Elisabeth Babcock, MCRP, PhD

President, CEO; Economic Mobility Pathways

Elisabeth Babcock (Beth) is the President and CEO of Economic Mobility Pathways (EMPath), an international charitable organization dedicated to creating new pathways to economic independence for low-income individuals and their families. EMPath uses its unique “action-tank” business model to design, build, and test new approaches for creating economic mobility and then share them with other organizations and governments. Beth’s role as CEO is to lead EMPath in its strategy to be a research and innovations powerhouse consistently delivering new approaches that expedite pathways out of poverty.

EMPath’s applied research led to the development of its groundbreaking Mobility Mentoring® platform. Since its release in 2009, Mobility Mentoring has been internationally recognized for creating significantly improved outcomes in earnings, educational attainment, and family stability in extremely low-income families. Program impact has been so robust that government has advanced application of the model in TANF, Housing, Post-secondary Education, and Early Intervention settings, and a community of practice of more than 80 organizations across the US and abroad have implemented Mobility Mentoring practices. Beth received her Master’s Degree from Harvard’s Kennedy School of Government and her Ph.D. in non-profit strategy from Harvard’s Graduate School of Arts and Sciences. She has taught non-profit strategy and implementation at the graduate level for more than two decades at Harvard and Brandeis Universities.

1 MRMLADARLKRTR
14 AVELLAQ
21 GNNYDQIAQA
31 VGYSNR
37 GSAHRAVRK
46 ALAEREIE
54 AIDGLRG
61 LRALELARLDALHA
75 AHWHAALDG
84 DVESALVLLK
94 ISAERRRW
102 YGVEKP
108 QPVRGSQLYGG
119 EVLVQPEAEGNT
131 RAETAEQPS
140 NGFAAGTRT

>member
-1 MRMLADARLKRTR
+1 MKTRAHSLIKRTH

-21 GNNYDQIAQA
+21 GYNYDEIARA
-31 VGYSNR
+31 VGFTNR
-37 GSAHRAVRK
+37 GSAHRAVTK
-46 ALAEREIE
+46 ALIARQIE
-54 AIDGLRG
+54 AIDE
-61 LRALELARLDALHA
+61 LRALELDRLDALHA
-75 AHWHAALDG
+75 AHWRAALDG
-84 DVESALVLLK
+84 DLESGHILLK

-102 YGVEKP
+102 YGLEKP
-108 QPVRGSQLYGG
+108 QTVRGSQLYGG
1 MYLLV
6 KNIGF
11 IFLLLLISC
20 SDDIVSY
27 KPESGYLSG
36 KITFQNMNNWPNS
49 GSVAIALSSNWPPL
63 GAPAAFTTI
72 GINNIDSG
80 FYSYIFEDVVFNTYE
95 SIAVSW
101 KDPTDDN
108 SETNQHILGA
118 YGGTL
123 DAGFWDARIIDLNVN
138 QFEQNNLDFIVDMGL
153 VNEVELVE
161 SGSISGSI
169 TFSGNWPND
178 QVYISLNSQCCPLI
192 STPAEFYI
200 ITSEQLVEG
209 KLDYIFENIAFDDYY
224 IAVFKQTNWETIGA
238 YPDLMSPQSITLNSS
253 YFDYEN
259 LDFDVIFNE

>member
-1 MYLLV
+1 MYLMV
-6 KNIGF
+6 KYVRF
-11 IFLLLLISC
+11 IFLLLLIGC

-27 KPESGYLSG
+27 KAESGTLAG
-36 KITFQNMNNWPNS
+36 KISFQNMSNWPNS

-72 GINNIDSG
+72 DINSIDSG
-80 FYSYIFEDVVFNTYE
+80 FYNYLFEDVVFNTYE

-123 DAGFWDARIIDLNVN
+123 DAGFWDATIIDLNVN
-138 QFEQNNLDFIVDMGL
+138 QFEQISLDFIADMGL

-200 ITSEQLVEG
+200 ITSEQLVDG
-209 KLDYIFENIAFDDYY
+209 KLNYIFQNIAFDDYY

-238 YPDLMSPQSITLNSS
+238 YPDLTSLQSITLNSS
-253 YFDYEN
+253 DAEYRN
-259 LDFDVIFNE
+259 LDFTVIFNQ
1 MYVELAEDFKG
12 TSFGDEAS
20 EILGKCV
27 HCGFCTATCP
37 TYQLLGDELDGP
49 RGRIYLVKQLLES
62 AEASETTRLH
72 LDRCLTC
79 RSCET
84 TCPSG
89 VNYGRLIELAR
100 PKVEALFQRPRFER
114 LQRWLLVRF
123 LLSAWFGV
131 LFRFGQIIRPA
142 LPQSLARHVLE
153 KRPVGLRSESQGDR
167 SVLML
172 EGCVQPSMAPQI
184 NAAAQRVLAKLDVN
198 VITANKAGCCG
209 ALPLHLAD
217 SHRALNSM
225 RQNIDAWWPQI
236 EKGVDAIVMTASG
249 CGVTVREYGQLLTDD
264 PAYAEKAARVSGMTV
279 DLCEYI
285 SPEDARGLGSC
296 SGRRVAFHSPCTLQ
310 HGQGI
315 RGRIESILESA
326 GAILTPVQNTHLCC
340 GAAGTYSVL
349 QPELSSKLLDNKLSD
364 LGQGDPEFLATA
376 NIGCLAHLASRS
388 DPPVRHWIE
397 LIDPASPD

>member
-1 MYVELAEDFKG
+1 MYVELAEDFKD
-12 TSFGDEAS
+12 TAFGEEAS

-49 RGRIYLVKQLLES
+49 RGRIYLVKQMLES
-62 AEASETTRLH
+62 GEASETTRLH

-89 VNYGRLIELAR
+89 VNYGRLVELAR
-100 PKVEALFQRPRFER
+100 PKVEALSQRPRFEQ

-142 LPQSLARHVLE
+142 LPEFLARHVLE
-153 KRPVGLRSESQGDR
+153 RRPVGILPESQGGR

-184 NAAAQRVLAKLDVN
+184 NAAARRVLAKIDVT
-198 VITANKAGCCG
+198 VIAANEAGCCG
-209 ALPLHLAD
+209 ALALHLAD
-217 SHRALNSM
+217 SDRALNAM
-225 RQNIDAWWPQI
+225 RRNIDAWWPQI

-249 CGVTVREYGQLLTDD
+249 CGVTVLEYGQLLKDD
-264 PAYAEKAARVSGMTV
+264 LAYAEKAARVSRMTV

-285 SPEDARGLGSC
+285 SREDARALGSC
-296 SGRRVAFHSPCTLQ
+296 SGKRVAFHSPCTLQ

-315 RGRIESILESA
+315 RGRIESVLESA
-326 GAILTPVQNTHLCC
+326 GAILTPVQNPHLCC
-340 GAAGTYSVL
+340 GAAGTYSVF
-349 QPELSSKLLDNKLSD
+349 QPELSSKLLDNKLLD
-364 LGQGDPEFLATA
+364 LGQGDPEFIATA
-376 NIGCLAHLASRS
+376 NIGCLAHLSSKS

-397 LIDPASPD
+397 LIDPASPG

She has received numerous awards including the 2017 Sesame Street Hero Award, and the 2013 World of Difference Award by the International Alliance for Women. She currently serves as a member of the US Partnership for Mobility from Poverty, a national commission supported by the Gates Foundation and examining promising new approaches to close the opportunity divide. She also has served as an advisor to the World Bank where she helped create and taught in their new online course, Using Psycho-social Approaches to Improve Livelihoods Programs. Her article, “Re-thinking Poverty” was named one of the top articles of 2014 by the Stanford Social Innovation Review.